Audit of Prescribing Patterns for Restricted Antibiotics in an Inpatient Setting (APPRAIS): Appraisal Reveals Hospital Overuse and Underdosing of Carbapenems
This project evaluated the guideline concordance of inpatient use of restricted antimicrobials (daptomycin, imipenem, meropenem, ertapenem, linezolid and tigecycline) at the University of Alberta Hospital (UAH), examined the usability of the current formulary guidelines, and identified areas where action could be taken using stewardship to promote patient safety and appropriate antimicrobial use.
All inpatients at the UAH started on a restricted antibiotic from January 9th - February 6th, 2014 were prospectively enrolled and followed. Exclusion criteria included patients under the age of 18, and any patient treated with restricted antimicrobials as outpatients in the emergency department or medical outpatient unit. Patient charts and electronic health records were reviewed to collect relevant patient, microbiological and clinical data. Indication for use and guideline concordance was determined by the researcher, Drug Stewardship Pharmacist and Physician. Data was de-identified, entered into a secure database, and analyzed using Excel pivot tables and descriptive statistics.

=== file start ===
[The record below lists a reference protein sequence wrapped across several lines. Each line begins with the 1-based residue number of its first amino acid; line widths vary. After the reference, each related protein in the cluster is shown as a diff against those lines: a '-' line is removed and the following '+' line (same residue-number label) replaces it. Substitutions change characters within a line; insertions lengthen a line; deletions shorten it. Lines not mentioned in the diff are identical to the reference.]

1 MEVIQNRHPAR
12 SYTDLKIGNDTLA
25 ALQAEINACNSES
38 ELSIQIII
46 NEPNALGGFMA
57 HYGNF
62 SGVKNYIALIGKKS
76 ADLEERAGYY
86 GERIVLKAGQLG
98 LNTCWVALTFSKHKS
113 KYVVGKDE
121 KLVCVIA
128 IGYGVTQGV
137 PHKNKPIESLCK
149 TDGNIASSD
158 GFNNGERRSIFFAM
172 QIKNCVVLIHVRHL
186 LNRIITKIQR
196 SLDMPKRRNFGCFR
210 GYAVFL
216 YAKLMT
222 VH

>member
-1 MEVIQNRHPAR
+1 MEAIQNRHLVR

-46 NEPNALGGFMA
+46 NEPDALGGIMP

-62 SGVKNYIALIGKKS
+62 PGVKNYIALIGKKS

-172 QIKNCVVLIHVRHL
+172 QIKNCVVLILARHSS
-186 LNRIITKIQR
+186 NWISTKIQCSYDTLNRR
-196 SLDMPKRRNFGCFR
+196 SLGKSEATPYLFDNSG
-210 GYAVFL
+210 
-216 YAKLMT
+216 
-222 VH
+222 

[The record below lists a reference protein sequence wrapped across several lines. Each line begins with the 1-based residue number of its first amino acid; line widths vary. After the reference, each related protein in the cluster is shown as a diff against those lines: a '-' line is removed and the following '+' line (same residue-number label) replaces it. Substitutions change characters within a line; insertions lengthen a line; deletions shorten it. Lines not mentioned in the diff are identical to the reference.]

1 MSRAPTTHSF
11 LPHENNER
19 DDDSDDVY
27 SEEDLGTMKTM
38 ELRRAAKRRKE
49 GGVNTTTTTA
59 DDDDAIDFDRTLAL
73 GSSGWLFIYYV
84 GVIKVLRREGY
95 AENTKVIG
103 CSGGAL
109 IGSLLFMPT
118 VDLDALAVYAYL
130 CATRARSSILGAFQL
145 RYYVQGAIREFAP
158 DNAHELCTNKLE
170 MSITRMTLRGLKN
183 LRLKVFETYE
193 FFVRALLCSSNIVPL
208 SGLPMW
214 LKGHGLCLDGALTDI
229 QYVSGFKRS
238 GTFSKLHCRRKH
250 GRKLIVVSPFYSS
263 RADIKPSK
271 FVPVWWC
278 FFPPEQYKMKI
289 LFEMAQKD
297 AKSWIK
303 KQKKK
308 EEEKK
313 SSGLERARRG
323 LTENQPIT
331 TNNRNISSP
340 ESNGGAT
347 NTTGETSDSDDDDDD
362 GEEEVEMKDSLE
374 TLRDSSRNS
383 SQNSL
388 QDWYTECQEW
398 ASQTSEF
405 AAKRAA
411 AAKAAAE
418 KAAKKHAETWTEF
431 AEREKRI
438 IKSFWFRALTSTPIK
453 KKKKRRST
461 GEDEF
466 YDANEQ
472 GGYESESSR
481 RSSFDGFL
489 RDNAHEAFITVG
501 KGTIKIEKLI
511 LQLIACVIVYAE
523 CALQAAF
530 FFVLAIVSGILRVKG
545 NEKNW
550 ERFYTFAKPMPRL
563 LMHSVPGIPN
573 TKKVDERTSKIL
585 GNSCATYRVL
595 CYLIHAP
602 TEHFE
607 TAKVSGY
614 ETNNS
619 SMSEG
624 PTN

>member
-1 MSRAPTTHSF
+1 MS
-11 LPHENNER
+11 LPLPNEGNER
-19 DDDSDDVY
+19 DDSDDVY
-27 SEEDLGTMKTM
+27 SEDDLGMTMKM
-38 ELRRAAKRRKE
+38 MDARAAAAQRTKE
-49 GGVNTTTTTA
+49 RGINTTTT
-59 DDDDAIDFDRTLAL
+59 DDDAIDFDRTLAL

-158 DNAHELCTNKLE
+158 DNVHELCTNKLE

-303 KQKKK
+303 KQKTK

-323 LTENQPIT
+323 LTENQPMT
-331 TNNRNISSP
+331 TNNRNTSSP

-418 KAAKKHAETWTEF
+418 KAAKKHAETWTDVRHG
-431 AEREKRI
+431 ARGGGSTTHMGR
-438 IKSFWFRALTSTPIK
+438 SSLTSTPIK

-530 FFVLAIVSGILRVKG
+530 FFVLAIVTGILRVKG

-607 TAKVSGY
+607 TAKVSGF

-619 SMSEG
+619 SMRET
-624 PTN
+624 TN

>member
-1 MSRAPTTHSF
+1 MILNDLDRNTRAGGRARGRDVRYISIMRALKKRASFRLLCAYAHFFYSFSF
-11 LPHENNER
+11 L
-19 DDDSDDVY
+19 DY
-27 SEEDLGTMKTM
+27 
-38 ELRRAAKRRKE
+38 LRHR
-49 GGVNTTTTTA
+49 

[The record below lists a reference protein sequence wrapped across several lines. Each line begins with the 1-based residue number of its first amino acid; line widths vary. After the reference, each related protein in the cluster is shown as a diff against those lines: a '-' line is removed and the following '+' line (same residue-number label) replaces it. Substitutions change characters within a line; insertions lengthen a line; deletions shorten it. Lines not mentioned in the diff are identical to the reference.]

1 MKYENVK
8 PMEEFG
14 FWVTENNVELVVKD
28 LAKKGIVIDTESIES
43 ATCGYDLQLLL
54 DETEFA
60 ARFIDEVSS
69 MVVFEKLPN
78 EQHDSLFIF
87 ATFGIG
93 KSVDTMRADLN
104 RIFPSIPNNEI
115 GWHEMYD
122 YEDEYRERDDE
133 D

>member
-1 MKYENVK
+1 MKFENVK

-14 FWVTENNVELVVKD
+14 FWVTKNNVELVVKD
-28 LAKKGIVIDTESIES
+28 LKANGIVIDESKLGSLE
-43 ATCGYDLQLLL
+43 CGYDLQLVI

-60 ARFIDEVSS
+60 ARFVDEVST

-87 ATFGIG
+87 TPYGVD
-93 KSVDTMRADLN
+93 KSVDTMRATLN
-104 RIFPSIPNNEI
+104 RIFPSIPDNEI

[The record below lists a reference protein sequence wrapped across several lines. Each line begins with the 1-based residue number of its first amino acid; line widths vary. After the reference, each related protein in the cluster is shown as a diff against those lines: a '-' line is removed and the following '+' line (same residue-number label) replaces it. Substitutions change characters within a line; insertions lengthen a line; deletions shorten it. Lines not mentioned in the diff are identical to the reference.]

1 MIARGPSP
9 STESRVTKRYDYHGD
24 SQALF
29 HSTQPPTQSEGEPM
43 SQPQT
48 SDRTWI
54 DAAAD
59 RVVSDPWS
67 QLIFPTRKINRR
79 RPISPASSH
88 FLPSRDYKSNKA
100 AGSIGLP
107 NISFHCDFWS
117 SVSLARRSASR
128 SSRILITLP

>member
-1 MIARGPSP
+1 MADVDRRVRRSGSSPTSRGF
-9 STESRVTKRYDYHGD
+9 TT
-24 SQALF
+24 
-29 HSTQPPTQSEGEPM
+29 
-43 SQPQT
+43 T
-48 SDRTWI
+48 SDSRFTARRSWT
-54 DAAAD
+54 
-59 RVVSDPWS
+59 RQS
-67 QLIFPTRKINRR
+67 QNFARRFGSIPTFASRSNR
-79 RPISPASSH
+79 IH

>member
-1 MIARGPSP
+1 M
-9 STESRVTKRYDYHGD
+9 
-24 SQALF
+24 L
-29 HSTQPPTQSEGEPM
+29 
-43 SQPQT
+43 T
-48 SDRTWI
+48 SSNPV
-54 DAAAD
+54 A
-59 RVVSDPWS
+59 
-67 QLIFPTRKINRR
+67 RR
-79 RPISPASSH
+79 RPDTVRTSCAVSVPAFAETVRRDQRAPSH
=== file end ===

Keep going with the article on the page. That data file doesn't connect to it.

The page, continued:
Eighty-five patients were prescribed a total of 92 restricted antibiotics during the study period. The attending service ordered 77% of the restricted antibiotics; only 23% (n=21/92) of orders came from the Transplant Infectious Disease or Infectious Disease service. Orders were classified as "use outside of guidelines" 28% of the time (n=26/92). Twenty of these "use outside of guidelines" orders had appropriate non-restricted formulary options, which would have been considered equally safe and effective in the clinical situation. Fourteen percent (n=13/92) of the restricted antibiotics were incorrectly dosed by the attending services and 9 of the 13 incorrect orders (69%) under-dosed the patient.
This study demonstrated carbapenem overuse, a concern in the current era of evolving antimicrobial resistance, and a surprisingly high dosing error rate, which is a safety concern. An educational intervention has already been implemented to address the identified dosing issue. Going forward we hope to gain institutional support for an active, ongoing stewardship program, which is a current need in this facility.
M. Guirguis, None